It’s Rock River Poetry Contest time again

July 1, 1993

It’s Rock River Poetry Contest time again

By By Christine Swanberg, Author & Poet

A good place for poets to gain recognition for their work is through poetry contests. There are hundreds of them listed in places such as Poets and Writers, Writers’ Digest, The Poet’s Market, and Grants and Awards for American Writers, to name a few.

Most of them have reading fees of $5 to $20. Generally, these fees must be rendered in order to keep the contests afloat. Prizes range from $1,000 and book publication, to $25 for honorable mentions. Beware of contests that not only charge a reading fee but also hook the poet into paying more fees once the poem has been accepted. After the contest, there should be no more fees, even for an anthology. A poet should receive a complimentary copy of any anthology that carries his or her winning poem. Shy away from glittering contests that promise huge prizes, then ask the poet to pay $40 or $50 for a copy.

Here are some guidelines for entering poetry contests: 1. Always, without exception, submit typewritten poems on clean, white paper. 2. Use standard type and standard size. 3. Always, without exception, make copies of poems you have submitted. 4. Always include a self-addressed, stamped envelope with enough postage for safe return of your poems. If you don’t want your poems returned, mark the envelope “For results only.” You can use a regular stamp; your poems will be destroyed. 5. It is unlikely that any reputable contest would steal your work, so copyright isn’t necessary. 6. Follow the guidelines for submission. They vary from contest to contest. If no special guidelines are given, type your name, address, and e-mail on the top of the poems or on a cover sheet. 7. Write a short, concise cover letter highlighting your publications. Do not explain your poems. It would do no good whatsoever. 8. Realize that your work will be read along with hundreds of others. 9. Write a good title. 10. Be sure the first few lines grab the judge’s attention. 11. Do not use a fancy binder or any other cute packaging.

Most poetry contests are judged by poets who have demonstrated a long-standing commitment to poetry. Many have readers who read the poems first, then submit the best to the judge who will make the final decisions. Bear in mind, then, that your poems may be read by a committee. Bear in mind, also, that the odds of winning are very slim and that you must keep at it. Eventually, something should come your way, and you will be creating your publishing portfolio. If you don’t win, know that usually your reader’s fee has gone to a good cause: the cost of publishing the winners, a new book by a new author, or a public reading. Most judges and editors work for the love of it or are paid modest honoraria. Since it is so hard to find sponsors and grants for literary events, even the most prestigious of contests have resorted to charging a reader’s fee. That’s just the way it is these days.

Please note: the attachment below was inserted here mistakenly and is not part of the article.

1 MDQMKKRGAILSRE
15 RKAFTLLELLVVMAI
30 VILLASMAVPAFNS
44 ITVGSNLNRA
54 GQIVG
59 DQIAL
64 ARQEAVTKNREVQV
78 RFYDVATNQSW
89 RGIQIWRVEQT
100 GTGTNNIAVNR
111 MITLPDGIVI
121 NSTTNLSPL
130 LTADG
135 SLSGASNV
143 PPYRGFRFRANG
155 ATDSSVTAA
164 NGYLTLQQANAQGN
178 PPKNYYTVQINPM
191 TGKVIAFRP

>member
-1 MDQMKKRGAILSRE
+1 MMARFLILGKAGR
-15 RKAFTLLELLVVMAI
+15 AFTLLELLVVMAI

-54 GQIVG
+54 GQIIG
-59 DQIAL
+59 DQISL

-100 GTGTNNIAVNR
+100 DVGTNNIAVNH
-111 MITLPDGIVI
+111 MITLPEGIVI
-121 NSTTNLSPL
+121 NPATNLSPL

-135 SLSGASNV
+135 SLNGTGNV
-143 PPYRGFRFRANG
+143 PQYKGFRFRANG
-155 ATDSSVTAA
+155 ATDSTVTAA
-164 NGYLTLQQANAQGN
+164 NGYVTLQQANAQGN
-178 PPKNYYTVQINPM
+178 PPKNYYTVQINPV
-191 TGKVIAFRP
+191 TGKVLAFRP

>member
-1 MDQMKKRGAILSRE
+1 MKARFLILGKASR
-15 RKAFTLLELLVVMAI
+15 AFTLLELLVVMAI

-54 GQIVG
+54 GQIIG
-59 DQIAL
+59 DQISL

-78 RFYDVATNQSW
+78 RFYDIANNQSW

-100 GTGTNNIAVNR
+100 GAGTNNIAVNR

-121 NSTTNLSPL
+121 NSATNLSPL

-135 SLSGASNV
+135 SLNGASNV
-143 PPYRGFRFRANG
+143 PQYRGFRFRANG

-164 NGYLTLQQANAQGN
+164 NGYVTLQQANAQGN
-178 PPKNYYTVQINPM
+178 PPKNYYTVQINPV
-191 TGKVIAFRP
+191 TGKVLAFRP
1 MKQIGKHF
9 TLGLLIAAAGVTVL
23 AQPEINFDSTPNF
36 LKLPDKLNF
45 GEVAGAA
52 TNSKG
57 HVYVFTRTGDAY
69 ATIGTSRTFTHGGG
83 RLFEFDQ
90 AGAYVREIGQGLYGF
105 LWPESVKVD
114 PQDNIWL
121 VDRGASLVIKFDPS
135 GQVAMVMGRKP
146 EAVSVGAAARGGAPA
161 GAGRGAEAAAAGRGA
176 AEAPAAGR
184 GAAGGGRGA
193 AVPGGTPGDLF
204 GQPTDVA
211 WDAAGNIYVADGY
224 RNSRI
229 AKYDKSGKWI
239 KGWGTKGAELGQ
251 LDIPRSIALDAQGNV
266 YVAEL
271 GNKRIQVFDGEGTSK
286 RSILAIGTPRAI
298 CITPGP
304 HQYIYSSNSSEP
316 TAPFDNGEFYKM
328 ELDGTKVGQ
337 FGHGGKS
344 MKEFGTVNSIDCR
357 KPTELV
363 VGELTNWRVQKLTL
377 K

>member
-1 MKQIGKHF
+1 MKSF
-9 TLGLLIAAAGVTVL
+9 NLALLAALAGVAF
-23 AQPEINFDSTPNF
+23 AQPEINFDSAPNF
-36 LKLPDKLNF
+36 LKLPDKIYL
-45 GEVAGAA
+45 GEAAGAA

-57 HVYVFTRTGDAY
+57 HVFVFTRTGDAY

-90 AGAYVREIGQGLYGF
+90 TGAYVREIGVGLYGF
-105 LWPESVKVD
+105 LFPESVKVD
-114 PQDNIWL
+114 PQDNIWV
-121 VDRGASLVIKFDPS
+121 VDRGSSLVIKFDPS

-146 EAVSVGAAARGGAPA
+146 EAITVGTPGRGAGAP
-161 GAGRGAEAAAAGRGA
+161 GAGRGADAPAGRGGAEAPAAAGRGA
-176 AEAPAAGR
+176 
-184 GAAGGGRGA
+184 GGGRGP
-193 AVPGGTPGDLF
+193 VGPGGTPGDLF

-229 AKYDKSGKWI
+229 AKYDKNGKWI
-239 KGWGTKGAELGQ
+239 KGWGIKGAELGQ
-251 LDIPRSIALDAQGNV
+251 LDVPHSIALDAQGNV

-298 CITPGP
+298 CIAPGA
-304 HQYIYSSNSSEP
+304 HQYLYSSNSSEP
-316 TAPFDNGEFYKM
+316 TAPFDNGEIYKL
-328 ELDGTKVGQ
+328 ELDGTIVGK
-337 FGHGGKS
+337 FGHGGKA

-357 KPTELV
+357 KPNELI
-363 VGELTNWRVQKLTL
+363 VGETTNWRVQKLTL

Keep these suggestions in mind if you choose to enter this year’s Rock River Poetry Contest. Rock River Poetry Contest VII is sponsored by The Rock River Times and continues with the same guidelines as last year. Submit up to 10 unpublished poems with name, address, and e-mail on each one. Send a check for $10 made out to The Rock River Times. Absolutely include a self-addressed stamped envelope for list of winners and for return of poems. Last year, several people forgot to include a SASE, and others forgot to include addresses. When this happens, poems cannot be returned. However, rest assured that unclaimed poems will never be “stolen.” Send to Rock River Poetry Contest, The Rock River Times, 128 North Church St., Rockford, Ill. 61101-1002.

The national winner will receive $100, and the Illinois winner will receive $50. It is possible for an Illinois winner to receive the national award if it is deemed the best poem submitted.

Approximately 25 poems will be selected to appear in “The Writer’s Garret” throughout 2003. We are looking for fresh, original and unusual writing, and generally we do not want to see doggerel (cutesy, rhymed poems). We are not looking to publish religious poems in The Rock River Times, though we urge you to write them and share them elsewhere. A brief bio is always appreciated. Entries must be postmarked no later than Jan. 15, 2003.

Merry Christmas and happy poetry writing.

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